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Riddle DL, Blumenthal T, Meyer BJ, et al., editors. C. elegans II. 2nd edition. Cold Spring Harbor (NY): Cold Spring Harbor Laboratory Press; 1997.

Cover of C. elegans II

C. elegans II. 2nd edition.

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Section VCell Deaths not Mediated by the Common Death Program

Not all developmental cell deaths occur by programmed cell death and not all programmed cell deaths need to be mediated by the same molecular pathway. Examples have been found of both programmed (naturally occurring) and unscheduled (pathological) cell deaths that are not mediated through the classical ced-3 / ced-4 -dependent pathway.

A. Murders

A small number of deaths that occur during normal C. elegans male development appear to occur through a pathway distinct from the “classical” ced-3 / ced-4 -dependent pathway.

The linker cell is required to guide the developing male gonad to the tail, where the reproductive and digestive system fuse (Kimble and Hirsh 1979). Once the destination is reached, the linker cell dies and is engulfed by either U.1p or U.rp, two cells of the proctodeum in an event that has been described as necessary for opening the channel between the vas deferens and the cloaca. If the U progenitor cell is eliminated by laser microsurgery, or if the linker cell is prevented from reaching the proctodeum (by mutation or otherwise), the linker cell fails to die (Sulston et al. 1980). These observations suggest either that U descendants are required to signal the linker cell to commit suicide or that engulfment of the linker cell is required for it to die; in which case, this death would be described more aptly as a murder than as a suicide. In support of the latter interpretation, death of the linker cell still occurs about half the time in ced-3 mutants, suggesting that although the cell death machinery does promote the death of the linker cell, it might not be essential for its demise (Ellis and Horvitz 1986).

The B descendants form an equivalence group, with one cell forming part of the vas deferens and the other one being engulfed by (Sulston et al. 1980). If the precursor to one of the two cells is ablated, the other invariably survives, suggesting that survival is the primary fate in this group. In animals, and in ced-1 or ced-2 mutants, both B.alapaav and B.arapaav survive, suggesting that engulfment by is the cause of death in this case (Sulston et al. 1980; Hedgecock et al. 1983). The effect of mutations in ced-3 , ced-4 , and the other engulfment genes on death has not been investigated.

B. lin-24 and lin-33

Gain-of-function mutations in the genes lin-24 and lin-33 can cause the death of the Pn.p cells, resulting, in hermaphrodites, in a Vulvaless phenotype (Ferguson and Horvitz 1985; Ferguson et al. 1987; Kim 1994). The deaths induced by these mutations are morphologically and genetically distinct from programmed cell deaths and appear to be degenerative in nature.

Under Nomarski optics, the Pn.p nuclei in lin-24 and lin-33 mutants increase in refractivity during the late first or early second larval stage of development and form oval bodies that persist from a few minutes to up to 3 hours. These refractile bodies are distinguishable from the refractile corpses formed by programmed cell death because they are larger and less regular, affect the nucleus rather than the whole cell, and often contain an internal “depression.” Once the refractivity decreases, the nucleus becomes granular and then resolves. At this point, one of three outcomes can be observed: (1) The cell dies, (2) the cell survives but the nucleus remains abnormally small, or (3) the cell survives and the nucleus appears to recover completely. Only a minority of the cells actually die; most recover completely. However, even the cells that recover show abnormal division patterns (most Pn.p cells fail to divide altogether). Thus, the Vulvaless phenotype is mostly the result of abnormal cell division patterns rather than of cell death. The refractile Pn.p cells also show ultrastructural features, including swelling of nuclear and mitochondrial membranes followed by karyolysis, that are distinct from the changes observed in programmed cell death and that are more reminiscent of cells undergoing necrosis than apoptosis (Kim 1994).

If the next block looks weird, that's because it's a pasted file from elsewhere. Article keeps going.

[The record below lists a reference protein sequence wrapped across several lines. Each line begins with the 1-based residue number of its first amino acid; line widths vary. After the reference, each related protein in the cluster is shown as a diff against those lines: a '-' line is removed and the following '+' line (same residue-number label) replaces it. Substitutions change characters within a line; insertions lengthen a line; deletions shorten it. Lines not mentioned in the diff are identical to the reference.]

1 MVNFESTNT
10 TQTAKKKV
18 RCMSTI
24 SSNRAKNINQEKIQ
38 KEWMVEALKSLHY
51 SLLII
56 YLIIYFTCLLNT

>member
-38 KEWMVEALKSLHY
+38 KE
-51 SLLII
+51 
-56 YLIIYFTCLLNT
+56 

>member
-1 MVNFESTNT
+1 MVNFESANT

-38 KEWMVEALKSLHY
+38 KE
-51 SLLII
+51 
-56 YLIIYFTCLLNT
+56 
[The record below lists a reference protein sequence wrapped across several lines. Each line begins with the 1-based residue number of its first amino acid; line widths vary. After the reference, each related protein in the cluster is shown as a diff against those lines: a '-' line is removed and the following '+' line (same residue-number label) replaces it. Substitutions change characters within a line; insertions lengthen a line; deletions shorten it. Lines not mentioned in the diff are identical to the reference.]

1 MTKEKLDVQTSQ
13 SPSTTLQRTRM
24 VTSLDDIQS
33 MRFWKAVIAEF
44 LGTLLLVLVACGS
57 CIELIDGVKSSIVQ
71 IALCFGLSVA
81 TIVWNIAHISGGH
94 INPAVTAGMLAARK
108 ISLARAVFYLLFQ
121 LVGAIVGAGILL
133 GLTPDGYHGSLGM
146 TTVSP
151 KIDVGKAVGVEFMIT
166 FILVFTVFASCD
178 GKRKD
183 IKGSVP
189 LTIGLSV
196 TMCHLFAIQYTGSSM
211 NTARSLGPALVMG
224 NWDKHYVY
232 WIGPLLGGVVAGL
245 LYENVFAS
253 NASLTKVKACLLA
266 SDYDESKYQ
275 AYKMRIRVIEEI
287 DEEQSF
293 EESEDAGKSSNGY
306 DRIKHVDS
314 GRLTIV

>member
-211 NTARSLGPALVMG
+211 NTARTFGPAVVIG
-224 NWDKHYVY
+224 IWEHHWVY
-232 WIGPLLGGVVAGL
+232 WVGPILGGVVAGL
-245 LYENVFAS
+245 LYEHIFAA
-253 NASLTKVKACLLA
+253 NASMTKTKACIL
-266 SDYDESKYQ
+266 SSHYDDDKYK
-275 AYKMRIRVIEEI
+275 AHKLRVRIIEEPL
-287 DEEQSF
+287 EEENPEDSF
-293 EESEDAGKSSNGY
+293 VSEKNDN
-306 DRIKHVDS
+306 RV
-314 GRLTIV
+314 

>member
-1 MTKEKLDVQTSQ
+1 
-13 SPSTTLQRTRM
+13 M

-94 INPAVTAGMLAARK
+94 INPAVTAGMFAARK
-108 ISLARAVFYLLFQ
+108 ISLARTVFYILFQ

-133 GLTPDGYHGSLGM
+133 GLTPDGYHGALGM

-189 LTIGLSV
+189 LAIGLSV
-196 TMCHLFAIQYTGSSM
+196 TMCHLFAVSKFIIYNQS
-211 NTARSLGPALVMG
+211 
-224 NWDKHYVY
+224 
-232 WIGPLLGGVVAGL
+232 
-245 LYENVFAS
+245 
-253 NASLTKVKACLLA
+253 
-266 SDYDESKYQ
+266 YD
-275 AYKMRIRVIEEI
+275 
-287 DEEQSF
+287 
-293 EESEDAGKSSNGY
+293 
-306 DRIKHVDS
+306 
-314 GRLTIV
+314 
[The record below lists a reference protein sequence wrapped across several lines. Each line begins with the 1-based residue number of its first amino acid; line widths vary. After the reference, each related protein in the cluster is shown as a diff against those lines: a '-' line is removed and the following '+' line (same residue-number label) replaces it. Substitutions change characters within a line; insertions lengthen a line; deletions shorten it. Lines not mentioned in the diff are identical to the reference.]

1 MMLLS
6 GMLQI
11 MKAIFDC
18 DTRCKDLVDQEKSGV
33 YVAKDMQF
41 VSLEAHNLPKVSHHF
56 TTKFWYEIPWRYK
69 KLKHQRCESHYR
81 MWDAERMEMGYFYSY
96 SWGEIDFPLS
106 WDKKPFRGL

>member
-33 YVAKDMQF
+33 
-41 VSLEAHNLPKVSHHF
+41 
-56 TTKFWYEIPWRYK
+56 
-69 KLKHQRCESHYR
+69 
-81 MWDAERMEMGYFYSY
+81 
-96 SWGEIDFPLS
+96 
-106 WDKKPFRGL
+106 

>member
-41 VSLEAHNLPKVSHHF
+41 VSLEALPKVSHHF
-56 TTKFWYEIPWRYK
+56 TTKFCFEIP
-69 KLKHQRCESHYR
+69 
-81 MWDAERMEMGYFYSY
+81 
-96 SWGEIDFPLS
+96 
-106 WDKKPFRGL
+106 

The mutations that cause the Pn.p deaths result in a gain of lin-24 or lin-33 function, and but for one recessive lin-24 (gf) allele, all are semidominant. Dosage studies for several of these mutations point to the existence of complex interactions between mutant and wild-type alleles, and between different mutant alleles, but in general suggest that the mutant allele does not result in an overexpression of gene product but rather might direct the synthesis of an abnormal, cytotoxic gene product. Loss-of-function mutations have no obvious phenotype on their own, but they act as cis- and trans-dominant suppressors of gain-of-function mutations in the same gene. Furthermore, loss-of-function alleles of one gene can suppress gain-of-function mutations in the other gene, indicating that normal lin-24 function is required for lin-33 to kill cells, and vice versa. This mutual suppression suggests that these two genes function in the same step of a yet to be defined pathway (Kim 1994).